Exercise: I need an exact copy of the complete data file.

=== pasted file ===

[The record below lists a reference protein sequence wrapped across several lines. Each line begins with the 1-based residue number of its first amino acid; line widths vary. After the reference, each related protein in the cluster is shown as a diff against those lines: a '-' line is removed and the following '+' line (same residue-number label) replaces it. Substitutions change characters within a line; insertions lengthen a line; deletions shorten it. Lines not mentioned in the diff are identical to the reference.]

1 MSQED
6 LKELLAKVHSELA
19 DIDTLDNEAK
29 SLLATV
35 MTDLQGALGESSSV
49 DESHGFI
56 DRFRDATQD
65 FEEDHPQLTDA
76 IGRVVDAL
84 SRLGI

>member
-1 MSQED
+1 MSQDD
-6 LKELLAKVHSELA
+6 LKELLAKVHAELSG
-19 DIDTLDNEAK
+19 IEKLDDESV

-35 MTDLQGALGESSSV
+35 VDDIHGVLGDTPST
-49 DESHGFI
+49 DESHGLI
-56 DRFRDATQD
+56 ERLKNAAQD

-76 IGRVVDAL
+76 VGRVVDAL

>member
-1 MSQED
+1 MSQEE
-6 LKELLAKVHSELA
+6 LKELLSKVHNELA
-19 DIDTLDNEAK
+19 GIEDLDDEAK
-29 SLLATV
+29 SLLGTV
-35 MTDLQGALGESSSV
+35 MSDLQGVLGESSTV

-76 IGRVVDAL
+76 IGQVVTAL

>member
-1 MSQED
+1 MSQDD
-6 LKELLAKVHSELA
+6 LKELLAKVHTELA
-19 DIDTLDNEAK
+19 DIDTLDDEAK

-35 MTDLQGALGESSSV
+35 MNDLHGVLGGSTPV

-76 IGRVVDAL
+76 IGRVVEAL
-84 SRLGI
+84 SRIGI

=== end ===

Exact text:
[The record below lists a reference protein sequence wrapped across several lines. Each line begins with the 1-based residue number of its first amino acid; line widths vary. After the reference, each related protein in the cluster is shown as a diff against those lines: a '-' line is removed and the following '+' line (same residue-number label) replaces it. Substitutions change characters within a line; insertions lengthen a line; deletions shorten it. Lines not mentioned in the diff are identical to the reference.]

1 MSQED
6 LKELLAKVHSELA
19 DIDTLDNEAK
29 SLLATV
35 MTDLQGALGESSSV
49 DESHGFI
56 DRFRDATQD
65 FEEDHPQLTDA
76 IGRVVDAL
84 SRLGI

>member
-1 MSQED
+1 MSQDD
-6 LKELLAKVHSELA
+6 LKELLAKVHAELSG
-19 DIDTLDNEAK
+19 IEKLDDESV

-35 MTDLQGALGESSSV
+35 VDDIHGVLGDTPST
-49 DESHGFI
+49 DESHGLI
-56 DRFRDATQD
+56 ERLKNAAQD

-76 IGRVVDAL
+76 VGRVVDAL

>member
-1 MSQED
+1 MSQEE
-6 LKELLAKVHSELA
+6 LKELLSKVHNELA
-19 DIDTLDNEAK
+19 GIEDLDDEAK
-29 SLLATV
+29 SLLGTV
-35 MTDLQGALGESSSV
+35 MSDLQGVLGESSTV

-76 IGRVVDAL
+76 IGQVVTAL

>member
-1 MSQED
+1 MSQDD
-6 LKELLAKVHSELA
+6 LKELLAKVHTELA
-19 DIDTLDNEAK
+19 DIDTLDDEAK

-35 MTDLQGALGESSSV
+35 MNDLHGVLGGSTPV

-76 IGRVVDAL
+76 IGRVVEAL
-84 SRLGI
+84 SRIGI